“It’s taken a lot of lamingtons and raffle tickets to get to where we are now.”
David Lewis is proudly patting an elaborate switchboard surrounded by turntables, microphones, and computer monitors. We’re standing in the main studio of Glen Innes’ community radio station in northern NSW, and I’m getting the grand tour.
The room’s large window reveals the rest of Radio 2CBD’s interior. On the other side, the walls are pasted over with peeling concert posters and laminated letters of appreciation. Wooden beams hold up the pointed roof. The cross embossed on the building’s face hints at its past life as a Baptist Church to the scattered traffic of the single-laned highway which cuts through the town.
It felt strange to be home again. After nearly two decades of living in Glen, I had left to study media in Sydney. Since leaving, my trips back had been sporadic, erratically determined by semester breaks and COVID waves.
But the more I have learned in the big smoke, the more I have been forced to look back to my country home.
The media plays a vital role in rural Australia: it informs and brings communities together, holds individuals and institutions accountable, and represents regional voices to the rest of the nation. However, regional media has faced huge challenges and undergone an immense transformation. A transformation that I have observed over the course of my life, yet only come to fully understand since moving away.
Growing up, it was easy to take the local press for granted; it was normal to see your own life reflected in the news cycle. I would mindlessly circle out spelling mistakes on the front page while my family discussed the deterioration of the local press. As corruption went unchecked and regional perspectives remained unheard, more of the news was read off our phones and less of it was about us.
There has been a sharp decrease in traditional news media across the country. With print journalism nearly halving over the last five years, the Media Entertainment and Arts Alliance estimates that approximately 5000 jobs in Australian journalism have disappeared over the last decade.
Studying journalism online throughout the pandemic has been a poignant and ironic reminder of this technological and cultural shift.
It was only a month or so before this tour when, looking out of my window to the violet jacarandas of Sydney University’s eerily quiet campus, I composed an email to the local paper to request work experience. Tacked onto the wall beside me were photos of my family and the farm when the dams were dry, the paddocks were dust, and when glowing red lines of fire cut through the distant bushland.
Everything had come full circle as I put my thoughts together; I realised the importance of the press to connect these communities and I understood the existential challenges the industry faces. After all, the last time I read the paper it only had a few pages of local content which were heavily supplemented with the classifieds and articles from other towns. Most of its content was now centred on issues that didn’t affect us and people we did not know.
The local paper’s reply was short: their staff were working online, and the paper no longer had a physical presence in the region.
Across Australia, regional media outlets are closing their doors. The University of Canberra’s News and Media Research Centre, in describing “the local news crisis”, determined that in 2021 less than a quarter of regional Australians had a local news presence. Nearly one in five surveyed had experienced a merger or closure of their local area’s news service in the past five years. This spiralling centralisation, exacerbated by COVID-19, has had a profound negative impact on these communities reducing access to local information and undermining a sense of belonging.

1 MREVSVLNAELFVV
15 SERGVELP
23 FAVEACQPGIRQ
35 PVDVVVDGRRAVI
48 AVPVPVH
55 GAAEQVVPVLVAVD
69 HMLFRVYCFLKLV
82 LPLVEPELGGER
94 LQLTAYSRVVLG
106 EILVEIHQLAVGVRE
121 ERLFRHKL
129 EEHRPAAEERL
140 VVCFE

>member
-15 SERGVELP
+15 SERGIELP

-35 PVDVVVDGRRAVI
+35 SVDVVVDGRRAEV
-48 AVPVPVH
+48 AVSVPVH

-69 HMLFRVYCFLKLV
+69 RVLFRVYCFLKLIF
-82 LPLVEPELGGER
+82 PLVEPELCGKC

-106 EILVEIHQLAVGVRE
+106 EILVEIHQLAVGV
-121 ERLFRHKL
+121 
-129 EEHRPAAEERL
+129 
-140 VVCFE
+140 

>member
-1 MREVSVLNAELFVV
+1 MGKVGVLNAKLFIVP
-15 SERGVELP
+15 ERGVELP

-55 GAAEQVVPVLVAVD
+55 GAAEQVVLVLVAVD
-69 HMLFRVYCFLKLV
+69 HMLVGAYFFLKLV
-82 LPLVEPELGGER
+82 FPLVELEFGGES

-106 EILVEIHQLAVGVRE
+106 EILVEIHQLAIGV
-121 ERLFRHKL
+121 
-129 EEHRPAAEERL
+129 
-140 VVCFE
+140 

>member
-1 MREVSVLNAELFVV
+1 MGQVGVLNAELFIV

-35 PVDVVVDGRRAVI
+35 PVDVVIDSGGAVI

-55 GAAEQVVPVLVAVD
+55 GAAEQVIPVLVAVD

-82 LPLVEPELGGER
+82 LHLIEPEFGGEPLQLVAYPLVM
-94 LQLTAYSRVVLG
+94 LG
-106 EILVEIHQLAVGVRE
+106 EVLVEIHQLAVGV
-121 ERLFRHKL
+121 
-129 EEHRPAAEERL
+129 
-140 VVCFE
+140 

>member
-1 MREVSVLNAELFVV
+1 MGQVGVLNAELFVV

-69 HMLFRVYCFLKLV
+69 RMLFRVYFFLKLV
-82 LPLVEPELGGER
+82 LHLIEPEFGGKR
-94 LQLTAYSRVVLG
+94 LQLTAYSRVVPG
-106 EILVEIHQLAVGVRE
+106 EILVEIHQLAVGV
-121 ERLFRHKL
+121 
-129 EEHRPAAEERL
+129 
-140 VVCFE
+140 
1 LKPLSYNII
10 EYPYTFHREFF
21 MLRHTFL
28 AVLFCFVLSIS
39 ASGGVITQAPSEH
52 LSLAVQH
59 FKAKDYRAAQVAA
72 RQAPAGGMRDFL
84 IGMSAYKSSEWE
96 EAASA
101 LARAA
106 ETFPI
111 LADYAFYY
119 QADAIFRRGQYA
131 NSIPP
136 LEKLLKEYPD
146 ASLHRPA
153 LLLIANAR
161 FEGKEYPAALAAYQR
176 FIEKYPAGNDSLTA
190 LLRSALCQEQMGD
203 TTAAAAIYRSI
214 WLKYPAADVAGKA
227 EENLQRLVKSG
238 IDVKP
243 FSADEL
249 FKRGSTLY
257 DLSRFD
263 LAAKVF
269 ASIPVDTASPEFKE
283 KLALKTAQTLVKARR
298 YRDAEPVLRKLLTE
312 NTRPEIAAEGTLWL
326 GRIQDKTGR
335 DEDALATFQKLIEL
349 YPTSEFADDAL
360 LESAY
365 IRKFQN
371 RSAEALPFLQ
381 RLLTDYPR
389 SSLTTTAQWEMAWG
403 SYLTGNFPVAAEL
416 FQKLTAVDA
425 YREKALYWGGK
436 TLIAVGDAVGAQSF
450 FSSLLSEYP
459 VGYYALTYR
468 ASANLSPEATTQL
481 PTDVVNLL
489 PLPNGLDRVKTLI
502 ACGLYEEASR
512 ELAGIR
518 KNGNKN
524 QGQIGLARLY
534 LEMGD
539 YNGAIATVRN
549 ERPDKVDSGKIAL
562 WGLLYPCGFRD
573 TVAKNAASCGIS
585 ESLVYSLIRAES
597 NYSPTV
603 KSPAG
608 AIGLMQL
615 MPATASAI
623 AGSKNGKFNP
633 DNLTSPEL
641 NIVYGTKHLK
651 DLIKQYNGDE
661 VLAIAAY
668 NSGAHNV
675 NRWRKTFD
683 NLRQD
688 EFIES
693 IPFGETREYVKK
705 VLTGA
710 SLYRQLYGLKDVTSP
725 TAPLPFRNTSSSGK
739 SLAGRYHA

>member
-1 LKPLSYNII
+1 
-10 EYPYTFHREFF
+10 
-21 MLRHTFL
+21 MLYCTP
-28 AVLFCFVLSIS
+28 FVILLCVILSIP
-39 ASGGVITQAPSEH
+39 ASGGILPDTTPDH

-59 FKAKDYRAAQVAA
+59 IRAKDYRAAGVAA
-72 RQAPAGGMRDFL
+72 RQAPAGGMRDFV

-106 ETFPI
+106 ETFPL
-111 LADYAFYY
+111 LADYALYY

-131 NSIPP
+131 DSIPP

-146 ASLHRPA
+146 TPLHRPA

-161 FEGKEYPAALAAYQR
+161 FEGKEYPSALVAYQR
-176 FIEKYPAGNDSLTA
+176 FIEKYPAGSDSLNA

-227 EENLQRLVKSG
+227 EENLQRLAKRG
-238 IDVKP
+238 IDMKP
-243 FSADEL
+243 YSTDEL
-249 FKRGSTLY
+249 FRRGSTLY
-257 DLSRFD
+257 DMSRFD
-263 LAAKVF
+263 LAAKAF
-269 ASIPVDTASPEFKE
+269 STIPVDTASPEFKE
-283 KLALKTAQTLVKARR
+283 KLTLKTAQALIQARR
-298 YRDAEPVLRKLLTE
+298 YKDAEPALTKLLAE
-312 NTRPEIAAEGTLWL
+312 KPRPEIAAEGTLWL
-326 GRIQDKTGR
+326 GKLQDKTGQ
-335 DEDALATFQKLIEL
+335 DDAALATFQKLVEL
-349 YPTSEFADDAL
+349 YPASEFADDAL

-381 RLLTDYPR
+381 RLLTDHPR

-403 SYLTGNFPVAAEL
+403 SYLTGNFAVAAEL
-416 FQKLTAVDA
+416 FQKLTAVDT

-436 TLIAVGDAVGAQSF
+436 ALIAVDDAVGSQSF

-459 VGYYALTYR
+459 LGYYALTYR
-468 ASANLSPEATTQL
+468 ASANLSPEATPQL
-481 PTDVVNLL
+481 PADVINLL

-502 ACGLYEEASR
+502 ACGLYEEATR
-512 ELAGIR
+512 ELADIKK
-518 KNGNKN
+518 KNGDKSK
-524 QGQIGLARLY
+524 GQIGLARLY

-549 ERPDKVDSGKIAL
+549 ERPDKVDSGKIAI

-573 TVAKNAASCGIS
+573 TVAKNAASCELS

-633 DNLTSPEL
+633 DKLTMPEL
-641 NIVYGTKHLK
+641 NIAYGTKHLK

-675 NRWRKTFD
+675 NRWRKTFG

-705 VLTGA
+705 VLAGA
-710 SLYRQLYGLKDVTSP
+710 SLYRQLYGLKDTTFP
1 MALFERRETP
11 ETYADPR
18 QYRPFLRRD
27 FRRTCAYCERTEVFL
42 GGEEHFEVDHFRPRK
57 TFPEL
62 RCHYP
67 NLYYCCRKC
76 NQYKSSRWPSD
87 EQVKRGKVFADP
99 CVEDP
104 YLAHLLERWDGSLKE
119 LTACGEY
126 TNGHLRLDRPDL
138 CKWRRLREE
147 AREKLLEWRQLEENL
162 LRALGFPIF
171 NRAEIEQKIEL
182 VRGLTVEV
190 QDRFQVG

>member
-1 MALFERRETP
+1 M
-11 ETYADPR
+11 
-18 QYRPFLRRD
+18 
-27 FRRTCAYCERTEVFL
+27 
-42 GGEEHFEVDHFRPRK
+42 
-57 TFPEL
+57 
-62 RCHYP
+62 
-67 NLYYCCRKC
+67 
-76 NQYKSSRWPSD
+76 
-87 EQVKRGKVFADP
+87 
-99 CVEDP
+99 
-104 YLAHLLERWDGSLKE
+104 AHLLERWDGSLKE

After the paper was unable to take me on, I reached out to the radio station. David – one of 2CBD’s main coordinators – had generously offered to show me the ropes of community radio. “We are the only locally-based media organisation that has an office here in town now,” he says.
In Australia, there is a higher level of trust in local news. The loss of this coverage has consequently led to an increasing interest in emerging grassroots news services, be they online forums or stations such as 2CBD.
“At the moment we do broadcast local news, but it is ad-hoc,” David tells me. “But people will stop you and say that they didn’t know what was happening in relation to certain issues until they tuned in.”
Central to community radio is its reliance on volunteers and its non-profit nature. So, although community-led initiatives like Radio 2CBD now have a greater sense of responsibility, they lack a comparable level of professional knowledge and resources to supplant the lost journalistic presence in these areas.
“I firmly believe that community radio needs a lot more support to fill the gap that has been left,” David concludes.
After a few weeks of learning from, and supporting, the volunteer broadcasters at the station, I take one last look at the little brick building as I pull out onto the main road. In a couple of days I’ll be back in the city – a world away from the country town.
Just as I was welcomed by the community members doing all they can to keep local voices on air, I now know that as I continue my studies I cannot separate myself from what is happening to disperse and muffle rural stories. The knowledge of this complex crisis alone means that I have a duty to embrace my roots and speak up.
I reach over and turn on the radio in time to catch the welcoming address from one of the volunteer presenters I had passed on my way out. There is immense comfort in the knowledge of rural communities’ proven adaptability, strength and preparation to take on the challenges thrown at them.
Even so, it is impossible to not worry about what my next trip home will reveal.